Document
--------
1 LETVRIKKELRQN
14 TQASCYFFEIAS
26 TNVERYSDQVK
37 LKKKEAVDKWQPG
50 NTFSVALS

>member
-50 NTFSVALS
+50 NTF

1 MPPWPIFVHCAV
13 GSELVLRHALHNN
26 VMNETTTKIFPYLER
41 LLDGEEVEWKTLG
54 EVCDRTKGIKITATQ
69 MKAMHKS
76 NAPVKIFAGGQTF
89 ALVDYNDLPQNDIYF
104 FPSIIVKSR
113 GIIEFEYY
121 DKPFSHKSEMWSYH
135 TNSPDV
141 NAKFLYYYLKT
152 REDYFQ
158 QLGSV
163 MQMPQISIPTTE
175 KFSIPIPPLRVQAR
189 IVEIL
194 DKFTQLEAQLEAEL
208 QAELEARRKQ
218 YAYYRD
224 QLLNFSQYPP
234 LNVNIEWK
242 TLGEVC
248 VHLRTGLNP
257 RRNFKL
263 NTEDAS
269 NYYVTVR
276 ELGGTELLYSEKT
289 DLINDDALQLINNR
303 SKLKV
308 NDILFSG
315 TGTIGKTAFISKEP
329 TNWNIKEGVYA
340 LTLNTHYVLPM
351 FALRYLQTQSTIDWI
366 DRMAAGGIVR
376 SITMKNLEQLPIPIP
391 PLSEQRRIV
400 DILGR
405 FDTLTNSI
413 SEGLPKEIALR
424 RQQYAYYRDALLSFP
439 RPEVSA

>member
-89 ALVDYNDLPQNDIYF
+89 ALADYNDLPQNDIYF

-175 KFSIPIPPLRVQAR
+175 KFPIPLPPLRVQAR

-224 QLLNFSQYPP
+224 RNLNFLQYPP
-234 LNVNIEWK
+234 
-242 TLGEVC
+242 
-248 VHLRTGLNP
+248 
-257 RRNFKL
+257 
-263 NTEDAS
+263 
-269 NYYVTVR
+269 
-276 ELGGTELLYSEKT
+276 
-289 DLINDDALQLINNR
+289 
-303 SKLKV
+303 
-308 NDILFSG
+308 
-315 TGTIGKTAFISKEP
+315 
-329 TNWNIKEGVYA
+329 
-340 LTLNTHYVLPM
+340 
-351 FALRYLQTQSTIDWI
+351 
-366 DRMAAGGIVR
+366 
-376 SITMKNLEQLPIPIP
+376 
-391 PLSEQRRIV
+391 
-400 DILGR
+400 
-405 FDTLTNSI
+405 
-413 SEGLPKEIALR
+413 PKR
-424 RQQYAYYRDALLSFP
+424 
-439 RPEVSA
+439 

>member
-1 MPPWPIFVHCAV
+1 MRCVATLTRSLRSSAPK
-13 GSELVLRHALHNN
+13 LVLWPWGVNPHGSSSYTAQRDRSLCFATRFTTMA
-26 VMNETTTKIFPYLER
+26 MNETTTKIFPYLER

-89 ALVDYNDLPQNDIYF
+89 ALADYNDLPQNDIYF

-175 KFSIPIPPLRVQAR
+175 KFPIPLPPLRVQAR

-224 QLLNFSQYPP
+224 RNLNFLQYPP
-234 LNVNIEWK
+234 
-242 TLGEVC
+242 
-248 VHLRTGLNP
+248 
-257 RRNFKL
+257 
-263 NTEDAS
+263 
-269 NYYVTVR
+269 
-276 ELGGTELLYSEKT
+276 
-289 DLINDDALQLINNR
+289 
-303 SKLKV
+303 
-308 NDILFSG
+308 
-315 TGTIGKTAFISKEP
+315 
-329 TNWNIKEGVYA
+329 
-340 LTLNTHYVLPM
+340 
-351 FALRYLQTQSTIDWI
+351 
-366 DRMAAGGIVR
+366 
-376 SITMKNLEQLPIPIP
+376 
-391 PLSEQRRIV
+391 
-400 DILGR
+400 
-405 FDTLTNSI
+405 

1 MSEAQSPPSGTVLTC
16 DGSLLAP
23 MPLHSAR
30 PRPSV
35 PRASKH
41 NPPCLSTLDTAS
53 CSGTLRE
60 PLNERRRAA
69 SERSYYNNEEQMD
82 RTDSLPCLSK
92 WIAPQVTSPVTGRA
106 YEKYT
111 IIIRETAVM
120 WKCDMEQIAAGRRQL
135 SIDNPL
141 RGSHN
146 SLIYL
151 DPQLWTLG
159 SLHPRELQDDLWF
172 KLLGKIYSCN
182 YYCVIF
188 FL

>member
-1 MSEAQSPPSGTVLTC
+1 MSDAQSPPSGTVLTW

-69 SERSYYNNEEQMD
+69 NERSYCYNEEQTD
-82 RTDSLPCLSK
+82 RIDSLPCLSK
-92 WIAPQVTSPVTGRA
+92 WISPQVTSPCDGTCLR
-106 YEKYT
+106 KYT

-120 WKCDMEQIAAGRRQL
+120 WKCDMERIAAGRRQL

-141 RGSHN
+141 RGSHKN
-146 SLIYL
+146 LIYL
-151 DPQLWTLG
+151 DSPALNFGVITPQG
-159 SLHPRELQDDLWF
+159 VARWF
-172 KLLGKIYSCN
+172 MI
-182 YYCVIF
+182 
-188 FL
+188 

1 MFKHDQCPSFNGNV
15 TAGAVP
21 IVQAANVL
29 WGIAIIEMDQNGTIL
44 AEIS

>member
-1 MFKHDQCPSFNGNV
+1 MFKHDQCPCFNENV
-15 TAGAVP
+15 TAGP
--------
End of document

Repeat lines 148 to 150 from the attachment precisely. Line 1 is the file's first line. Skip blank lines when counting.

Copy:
+376 
-391 PLSEQRRIV
+391 